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by Phyllis Tuchman
"All the More Real: Portrayals of Intimacy and Empathy," Aug. 12-Oct. 14, 2007, at the Parrish Art Museum, 15 Job’s Lane, Southampton, N.Y. 11968

"All The More Real" isn’t your typical survey show. It doesn’t hype the latest young things or call attention to the ills of the world or protest some politically incorrect notion. Instead, it performs something wondrous: it tells a story. It’s a simple tale, one that’s been told countless times by artists, poets, playwrights, composers and the like.

Shakespeare, with a flourish, described it as the seven ages of man. Think Edward Albee’s searing dramas crossed with Edward Steichen’s legendary MoMA exhibition, "Family of Man." Put bluntly, the story is this: we’re born and then we die.     

Filled with figurative imagery, "All the More Real" is greater than the sum of its parts. It raises the curtain with Alice Neel’s Pregnant Betty Homitsky (1968) and Egon Schiele’s Newborn Baby (1910) and draws to a close with Gustav Klimt’s Nude Old Woman Facing Left (1901-1907) and Robert Gober’s Untitled (Candle) (1991), assumed to be a tribute to those who’ve died of AIDS. Eric Fischl, who initiated the exhibition when the words "all the more real" popped into his head one day, and Merrill Falkenberg, his collaborator whose swan song this is as a curator at the Parrish, borrowed paintings, sculptures, drawings, watercolors, photographs and videos that are provocative, beautiful, tender, compelling, even off-putting. The 33 artists, excluding Klimt and Schiele, range in age from 24 (Alexandra Moore) to 85 (Lucien Freud) and the participants hold passports from the U.S., Britain, Germany, Canada, Iran, South Africa, Korea and Australia. To say they work in a variety of techniques is an understatement.

The artists fittingly address universal themes as if size is no object. The exhibition includes sculpture and painting that is miniscule as well as humongous. The first work that greets gallery-goers is Tom Friedman’s Untitled (Self-Portrait), carved from an aspirin. If you’ve never been a fan of Friedman, this endearing cameo will win you over. Chuck Close’s Georgia, a 102 x 84 in. mesmerizing portrait of the artist’s daughter is at the other extreme. Who would ever have suspected that you could put a painting by Chuck Close in context by exhibiting it with a work smaller than a dime? Both visages cogently communicate that they were handmade.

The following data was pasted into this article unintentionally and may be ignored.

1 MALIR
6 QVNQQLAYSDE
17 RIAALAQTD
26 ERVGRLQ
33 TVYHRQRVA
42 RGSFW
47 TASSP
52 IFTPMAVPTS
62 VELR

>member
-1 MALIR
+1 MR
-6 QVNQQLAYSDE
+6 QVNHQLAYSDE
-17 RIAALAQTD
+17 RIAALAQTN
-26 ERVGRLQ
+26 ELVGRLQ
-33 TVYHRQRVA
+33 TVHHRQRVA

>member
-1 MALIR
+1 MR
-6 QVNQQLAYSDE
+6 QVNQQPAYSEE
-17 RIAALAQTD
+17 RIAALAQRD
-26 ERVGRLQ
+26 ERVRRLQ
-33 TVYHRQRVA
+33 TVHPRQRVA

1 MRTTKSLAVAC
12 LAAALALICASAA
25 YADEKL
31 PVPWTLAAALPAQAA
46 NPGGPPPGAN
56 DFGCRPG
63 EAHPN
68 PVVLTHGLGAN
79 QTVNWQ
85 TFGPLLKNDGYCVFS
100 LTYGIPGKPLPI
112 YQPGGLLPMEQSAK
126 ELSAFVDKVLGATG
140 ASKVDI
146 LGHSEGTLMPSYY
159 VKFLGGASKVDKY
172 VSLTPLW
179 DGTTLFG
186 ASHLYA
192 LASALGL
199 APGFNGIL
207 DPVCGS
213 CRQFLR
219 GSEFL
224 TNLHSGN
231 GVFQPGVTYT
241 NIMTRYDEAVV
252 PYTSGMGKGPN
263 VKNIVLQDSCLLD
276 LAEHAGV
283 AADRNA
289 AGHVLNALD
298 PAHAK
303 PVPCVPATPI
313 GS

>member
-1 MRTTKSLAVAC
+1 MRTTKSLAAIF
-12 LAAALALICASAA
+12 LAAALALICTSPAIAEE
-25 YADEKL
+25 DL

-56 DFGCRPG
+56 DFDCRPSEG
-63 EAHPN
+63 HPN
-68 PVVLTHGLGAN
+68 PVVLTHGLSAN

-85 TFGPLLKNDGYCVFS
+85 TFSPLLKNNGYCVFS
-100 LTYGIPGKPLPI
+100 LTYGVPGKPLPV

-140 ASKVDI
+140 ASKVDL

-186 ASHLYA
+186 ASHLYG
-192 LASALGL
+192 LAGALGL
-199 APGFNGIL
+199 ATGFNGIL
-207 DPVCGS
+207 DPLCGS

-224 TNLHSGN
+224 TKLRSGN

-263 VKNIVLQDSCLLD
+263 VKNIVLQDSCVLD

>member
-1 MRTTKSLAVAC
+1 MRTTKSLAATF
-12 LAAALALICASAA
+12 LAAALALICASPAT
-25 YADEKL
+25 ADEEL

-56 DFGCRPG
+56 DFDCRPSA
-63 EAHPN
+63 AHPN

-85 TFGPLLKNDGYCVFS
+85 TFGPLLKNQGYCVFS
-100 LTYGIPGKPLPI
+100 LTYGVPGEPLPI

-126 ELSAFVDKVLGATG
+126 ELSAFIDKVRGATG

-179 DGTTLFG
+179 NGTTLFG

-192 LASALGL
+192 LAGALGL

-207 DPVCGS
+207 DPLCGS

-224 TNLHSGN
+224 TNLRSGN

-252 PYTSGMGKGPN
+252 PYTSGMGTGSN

Falkenberg and Fischl have organized the art in their show under the rubrics of birth, childhood, body and portraiture. But these categories are quite fluid. Jeff Hesser’s Baby Face #1 (2006), a large beeswax and Hydrocal mask-like face resembles aspects of James Croak’s Dirt Baby (2000), which is cast from dirt, as well as the newborn whose umbilical cord has not yet been clipped in Ron Mueck’s mixed-media Mother and Child (2001-2003). Hesser’s work also has a gnarled, aged quality that prefigures death, as does the Mueck, which calls to mind images of Mary with the Christ child.

The organizers of "All The More Real" also address emotional states, not just outer appearances. Babies cry (cf. Diane Arbus’s black-and-white print), and children gaze at the camera or wearily or with the composure of adults (photographs by Loretta Lux). You’ll find loss (Gober’s petite, wax Mary Jane shoe with hair matting its interior) as well as pain (Vito Acconci’s Prying, a videotape transferred to dvd).

As for the look of bodies, a trio of frontal nudes by Lucien Freud, Cynthia Westwood and Joan Semmel are displayed together, while a set of views of the backs of heads by Karel Funk, Evan Penny and Catherine Murphy also hang as a group. And there’s the revelation of the show: two extraordinary sculptures accompanied by animations and other elements by 57-year-old Elizabeth King. Her Bartlett’s Hand (2005) and an Untitled head (1994-2004) are worth the price of admission. She’s managed to mine familiar territory -- a head, a hand -- in a totally original way.

Profoundly engaged by all this variety, you find yourself looking at every single work of art in the show. Do you remember the last time you didn’t skip an image or two or three? The wall captions are also exceptional in terms of suggesting what you should notice as well as filling in information, and you’ll end up reading these. Ordinarily, I just look at the art. As an exhibition about life spans, this turns out to be a show that takes lots of time to view. Because it fits beautifully into the awkward spaces of the Parrish, you also realize how carefully the two curators composed their survey. As for the Schiele and the Klimt, which are installed near the entrance to the museum, they remind you how universal the theme of "All The More Real" is. An exhibition like this could be organized with a different group of artists as well as other moments in the history of art. It could be larger; it could be smaller. As it is, it is just right.

PHYLLIS TUCHMAN publishes regularly in the Smithsonian, Bloomberg News, Town & Country and other journals.